My mammoth interview with the man in charge of all things Wii (at least in America) continues. In this section, Reggie explains how marketing games for the Wii needs to be approached differently than on other consoles and which externally produced games sell like the titles Nintendo makes itself.
Going back to larger strategy, it seems that, out the gate, you may not be having to support the 3DS when it comes out solely on the strength of first-party content. Comparing the 3DS to the Wii with regard to third-party partnerships, there appears to be a lot more partners on board pre-launch than with the Wii. But it also seems like that third parties may be necessarily supporting you guys on the Wii the way they did after launch. And this is something, again, that Mr. Iwata has said that maybe other publishers still don’t understand the Wii the way we do, how to create content for the consul. What would you have to say to that?
A couple of different things. First, you can clearly see a progression between DS, Wii and 3DS in terms of third party support. When we launched DS, there were number of developers there at the start, but they did not have content that really showcased the capabilities of the system in a big way.
There is a lot of different reasons for that, including maybe a little lack of belief, especially. Remember PSP was launching at the same time as the DS, and popular opinion was that it’s all about graphical horsepower. That was then. Now, jump to the Wii and there was a much broader line-up of support for the Wii right out of the gate. Pretty good support. (And at this point, the DS is still enjoying very strong sales momentum.) Now, with the 3DS, it’s become much more extensive, because I do believe developers know that our hardware approach and the input devices really will lead to compelling experiences. That’s one aspect [of how things have changed].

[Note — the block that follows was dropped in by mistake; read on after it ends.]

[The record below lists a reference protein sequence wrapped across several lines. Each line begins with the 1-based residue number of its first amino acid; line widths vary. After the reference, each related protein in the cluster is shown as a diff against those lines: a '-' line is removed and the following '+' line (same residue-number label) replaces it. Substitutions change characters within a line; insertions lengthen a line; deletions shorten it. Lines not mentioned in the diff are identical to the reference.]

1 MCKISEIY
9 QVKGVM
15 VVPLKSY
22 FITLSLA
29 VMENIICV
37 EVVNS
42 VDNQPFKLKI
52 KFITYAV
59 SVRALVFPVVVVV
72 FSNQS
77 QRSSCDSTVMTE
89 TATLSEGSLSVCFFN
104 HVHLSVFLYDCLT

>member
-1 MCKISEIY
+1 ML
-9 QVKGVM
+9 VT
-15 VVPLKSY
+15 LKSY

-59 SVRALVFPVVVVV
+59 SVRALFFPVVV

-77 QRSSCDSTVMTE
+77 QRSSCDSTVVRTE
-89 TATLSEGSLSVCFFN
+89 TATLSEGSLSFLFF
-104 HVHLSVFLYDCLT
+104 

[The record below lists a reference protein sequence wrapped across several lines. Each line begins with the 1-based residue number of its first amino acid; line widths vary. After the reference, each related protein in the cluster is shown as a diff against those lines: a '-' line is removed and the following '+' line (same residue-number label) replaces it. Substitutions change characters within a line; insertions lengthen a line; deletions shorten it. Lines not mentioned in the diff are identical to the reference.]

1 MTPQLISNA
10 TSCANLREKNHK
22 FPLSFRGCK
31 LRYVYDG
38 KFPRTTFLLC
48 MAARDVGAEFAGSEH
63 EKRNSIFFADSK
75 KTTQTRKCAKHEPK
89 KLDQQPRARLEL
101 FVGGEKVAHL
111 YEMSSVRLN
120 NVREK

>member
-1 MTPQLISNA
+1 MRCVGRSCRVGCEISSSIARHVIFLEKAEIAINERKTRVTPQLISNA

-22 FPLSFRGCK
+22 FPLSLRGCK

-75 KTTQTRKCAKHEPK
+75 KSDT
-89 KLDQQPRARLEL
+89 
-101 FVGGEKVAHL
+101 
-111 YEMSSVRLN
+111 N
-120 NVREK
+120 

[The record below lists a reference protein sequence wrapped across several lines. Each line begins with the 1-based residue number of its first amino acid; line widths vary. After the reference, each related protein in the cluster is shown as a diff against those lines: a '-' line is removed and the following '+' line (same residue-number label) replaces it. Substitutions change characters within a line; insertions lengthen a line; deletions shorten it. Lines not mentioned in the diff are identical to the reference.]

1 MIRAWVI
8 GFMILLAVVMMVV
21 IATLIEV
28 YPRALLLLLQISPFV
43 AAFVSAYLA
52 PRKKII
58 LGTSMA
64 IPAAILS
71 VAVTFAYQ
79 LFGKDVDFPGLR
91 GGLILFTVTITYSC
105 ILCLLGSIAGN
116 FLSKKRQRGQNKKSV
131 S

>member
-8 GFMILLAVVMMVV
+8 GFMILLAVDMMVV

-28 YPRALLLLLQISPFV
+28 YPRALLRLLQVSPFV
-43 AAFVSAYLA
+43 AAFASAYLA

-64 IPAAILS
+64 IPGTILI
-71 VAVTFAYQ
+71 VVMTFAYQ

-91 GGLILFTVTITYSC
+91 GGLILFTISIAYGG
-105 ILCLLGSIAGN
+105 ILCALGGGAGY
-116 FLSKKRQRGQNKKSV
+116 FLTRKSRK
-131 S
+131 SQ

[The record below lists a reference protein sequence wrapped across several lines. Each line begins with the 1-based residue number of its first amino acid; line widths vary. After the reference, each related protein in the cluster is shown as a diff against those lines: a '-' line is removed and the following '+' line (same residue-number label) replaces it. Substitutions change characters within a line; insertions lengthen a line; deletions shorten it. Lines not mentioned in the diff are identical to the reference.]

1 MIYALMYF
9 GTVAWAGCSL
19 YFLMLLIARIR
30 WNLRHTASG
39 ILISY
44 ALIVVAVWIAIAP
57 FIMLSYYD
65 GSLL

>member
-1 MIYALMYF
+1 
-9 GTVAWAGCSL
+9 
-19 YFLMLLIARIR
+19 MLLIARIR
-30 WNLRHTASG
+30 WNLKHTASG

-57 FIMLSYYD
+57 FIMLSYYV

There is another aspect though that developers now, and publishers now, I think are just becoming to understand. We have got almost a 30 million unit install base on the Wii, and these consumers are different. They react differently when you launch content, compared to the more smaller install bases of our two competitors, which are predominantly very, very, very active gamers, right? And so you have a product like–I mean, pick one, “Call of Duty: Modern Warfare 2”, massive sale peak and then pretty rapid…
Decline. That is not the sales curve that you see on the Wii. A title like “New Super Mario Brothers Wii” that sold five plus million units, it had a strong peak and then it stayed fairly high. The same thing “Wii Fit”, same thing with “Wii Fit Plus”, same with Super Mario Galaxy”. Hopefully, the same thing with “Super Mario Galaxy 2”. Publishers like Ubisoft saw that kind of curve with “Just Dance”.
The reason that the sales curve is important is it drives your marketing investment decisions. When you have got this massive spike and a massive fall down, everything is front-loaded. With something that’s more even, you have to spread your marketing investment, right? Spreading marketing investment [like that ] was not done on, you know, pick a third party publish title for Wii. Not one of them, with one exception, “Mario and Sonic at the Olympic Games”, both summer and winter. And by the way, when you look at that sales curve, it looks more like a Nintendo first-party sales curve.